Title:
Chip level biostable interconnect for implantable medical devices
United States Patent 7228177


Abstract:
A lead is connected to an integrated circuit in an implantable medical device in a lead bonding region that includes a lead-receiving recessed region. At least a portion of a lead conductor is bonded in the lead-receiving recessed region, making an electrical and mechanical connection to the integrated circuit that is strong and potentially biostable. In some embodiments, a filler material is provided around the recessed portion of the integrated circuit that receives the lead conductor, and a metal coating is provided around an outer surface of the filler material for additional mechanical stability.



Inventors:
Receveur, Rogier (Maastricht, NL)
Application Number:
11/114451
Publication Date:
06/05/2007
Filing Date:
04/26/2005
Assignee:
Medtronic, Inc. (Minneapolis, MN, US)
Primary Class:
Other Classes:
128/898, 128/899, 257/E23.024, 439/909, 607/9, 607/36
International Classes:
A61N1/00
Field of Search:
128/898, 607/37, 439/909, 607/36
View Patent Images:



Primary Examiner:
GEDEON, BRIAN T
Attorney, Agent or Firm:
Medtronic, Inc. (CVG) (8200 Coral Sea Street NE. MS: MVC22, MINNEAPOLIS, MN, 55112, US)
Claims:
The invention claimed is:

1. A lead connection structure for an implantable medical device, comprising: an integrated circuit having a lead bonding region that includes a lead-receiving recessed region; and a lead conductor having at least a portion thereof bonded in the lead-receiving recessed region.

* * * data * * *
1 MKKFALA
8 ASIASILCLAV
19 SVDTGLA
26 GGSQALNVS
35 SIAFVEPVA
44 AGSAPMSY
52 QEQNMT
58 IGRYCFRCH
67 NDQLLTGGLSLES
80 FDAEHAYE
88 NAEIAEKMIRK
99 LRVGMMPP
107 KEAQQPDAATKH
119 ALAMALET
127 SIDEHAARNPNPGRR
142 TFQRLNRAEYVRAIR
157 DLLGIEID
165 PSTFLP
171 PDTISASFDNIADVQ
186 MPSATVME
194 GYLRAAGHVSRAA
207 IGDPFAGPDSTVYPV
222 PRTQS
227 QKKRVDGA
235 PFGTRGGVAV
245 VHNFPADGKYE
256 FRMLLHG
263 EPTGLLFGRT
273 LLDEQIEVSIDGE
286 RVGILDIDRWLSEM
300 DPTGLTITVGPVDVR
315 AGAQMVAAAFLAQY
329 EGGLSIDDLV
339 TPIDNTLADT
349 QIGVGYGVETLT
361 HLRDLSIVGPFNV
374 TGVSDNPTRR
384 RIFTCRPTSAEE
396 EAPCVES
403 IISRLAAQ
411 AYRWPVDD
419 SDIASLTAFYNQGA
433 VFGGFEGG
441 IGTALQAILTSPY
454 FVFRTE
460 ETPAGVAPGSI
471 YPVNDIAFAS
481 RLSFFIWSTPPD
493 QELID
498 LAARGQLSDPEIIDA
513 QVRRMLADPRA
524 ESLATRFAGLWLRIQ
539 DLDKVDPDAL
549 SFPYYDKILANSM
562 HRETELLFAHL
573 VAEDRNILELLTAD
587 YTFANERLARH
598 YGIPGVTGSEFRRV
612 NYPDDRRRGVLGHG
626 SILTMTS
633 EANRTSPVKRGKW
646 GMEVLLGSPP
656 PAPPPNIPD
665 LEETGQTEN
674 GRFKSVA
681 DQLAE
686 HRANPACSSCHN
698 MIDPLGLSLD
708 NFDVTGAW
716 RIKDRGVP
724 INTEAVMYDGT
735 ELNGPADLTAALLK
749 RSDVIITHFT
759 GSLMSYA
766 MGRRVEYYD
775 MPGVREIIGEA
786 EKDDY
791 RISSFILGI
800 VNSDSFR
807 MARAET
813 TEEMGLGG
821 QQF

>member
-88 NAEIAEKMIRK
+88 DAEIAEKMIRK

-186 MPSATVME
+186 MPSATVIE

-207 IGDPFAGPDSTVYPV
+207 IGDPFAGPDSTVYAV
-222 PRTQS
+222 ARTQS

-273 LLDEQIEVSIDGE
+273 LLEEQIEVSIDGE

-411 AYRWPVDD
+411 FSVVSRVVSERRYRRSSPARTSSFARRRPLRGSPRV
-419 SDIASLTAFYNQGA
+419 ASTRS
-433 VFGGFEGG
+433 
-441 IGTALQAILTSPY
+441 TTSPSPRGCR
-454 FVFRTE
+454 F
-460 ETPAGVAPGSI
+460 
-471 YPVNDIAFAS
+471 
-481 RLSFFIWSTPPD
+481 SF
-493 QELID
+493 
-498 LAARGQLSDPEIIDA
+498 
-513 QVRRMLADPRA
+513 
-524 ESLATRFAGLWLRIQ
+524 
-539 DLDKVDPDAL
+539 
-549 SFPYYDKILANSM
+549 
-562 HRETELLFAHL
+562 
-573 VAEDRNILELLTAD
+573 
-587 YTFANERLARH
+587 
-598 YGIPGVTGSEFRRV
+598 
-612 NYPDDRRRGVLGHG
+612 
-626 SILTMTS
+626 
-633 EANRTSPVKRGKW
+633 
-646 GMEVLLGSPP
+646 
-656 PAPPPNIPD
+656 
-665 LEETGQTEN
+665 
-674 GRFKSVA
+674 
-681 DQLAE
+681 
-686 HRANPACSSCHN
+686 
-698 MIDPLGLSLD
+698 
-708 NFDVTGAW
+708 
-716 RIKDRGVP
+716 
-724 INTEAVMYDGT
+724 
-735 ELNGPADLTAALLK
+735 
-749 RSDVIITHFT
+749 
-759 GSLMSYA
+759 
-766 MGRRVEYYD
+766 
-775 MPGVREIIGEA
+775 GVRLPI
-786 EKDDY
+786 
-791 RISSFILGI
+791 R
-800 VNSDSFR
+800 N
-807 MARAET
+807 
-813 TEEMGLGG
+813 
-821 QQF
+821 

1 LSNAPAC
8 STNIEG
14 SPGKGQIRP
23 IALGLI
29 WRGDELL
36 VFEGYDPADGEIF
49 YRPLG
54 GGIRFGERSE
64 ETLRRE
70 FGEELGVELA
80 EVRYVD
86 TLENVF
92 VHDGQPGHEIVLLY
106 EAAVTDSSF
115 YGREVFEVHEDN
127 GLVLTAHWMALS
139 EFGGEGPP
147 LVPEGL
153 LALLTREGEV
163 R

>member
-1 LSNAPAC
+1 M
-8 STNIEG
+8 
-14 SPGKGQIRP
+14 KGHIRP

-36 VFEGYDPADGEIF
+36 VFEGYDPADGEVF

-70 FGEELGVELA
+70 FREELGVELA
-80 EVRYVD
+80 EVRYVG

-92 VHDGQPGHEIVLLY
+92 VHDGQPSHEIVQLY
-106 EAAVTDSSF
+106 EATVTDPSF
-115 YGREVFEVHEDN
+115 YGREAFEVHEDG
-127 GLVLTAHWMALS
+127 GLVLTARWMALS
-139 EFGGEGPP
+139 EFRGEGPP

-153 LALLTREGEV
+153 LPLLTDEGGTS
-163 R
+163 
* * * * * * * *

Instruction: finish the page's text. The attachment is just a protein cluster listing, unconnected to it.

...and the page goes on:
2. The lead connection structure of claim 1, wherein the lead-receiving recessed region is formed in the integrated circuit.

3. The lead connection structure of claim 1, further comprising a lead-receiving structure on the integrated circuit that includes the lead-receiving recessed region.

4. The structure of claim 1, further comprising a non-conductive filler material around the lead-receiving recessed region.

5. The structure of claim 4, wherein the integrated circuit carries a pressure sensor that is uncovered by the filler material.

6. The structure of claim 4, further comprising a metal coating over an outer surface of the filler material.

7. The structure of claim 1, wherein the integrated circuit carries electronics, and the lead conductor bonded in the lead-receiving recessed region is conductively connected to the electronics carried by the integrated circuit.

8. The structure of claim 7, wherein conductive connection between the lead conductor and the electronics carried by the integrated circuit is achieved by a conductive lining of the lead-receiving recessed region and a conductive via extending through the integrated circuit to the electronics.

9. The structure of claim 7, wherein a capacitor is mounted to a portion of the integrated circuit that carries the electronics.

10. The structure of claim 1, wherein the recessed region is semicircular in shape.

11. The structure of claim 1, wherein the recessed region is triangular in shape.

12. The structure of claim 1, wherein the recessed region is rectangular in shape.

13. The structure of claim 1, wherein the recessed region is square in shape.

14. A structure for interconnecting a lead to an integrated circuit in an implantable medical device, comprising: a lead conductor bonded to the integrated circuit in a lead bonding area; a non-conductive filler material around the lead conductor in at least the lead bonding area; and a metal coating around an outer surface of the non-conductive filler material.

15. The structure of claim 13, wherein the integrated circuit carries a pressure sensor, and wherein the filler material does not cover the pressure sensor.

Description:

BACKGROUND OF THE INVENTION

The present invention relates to a biostable interconnect for an implantable medical device.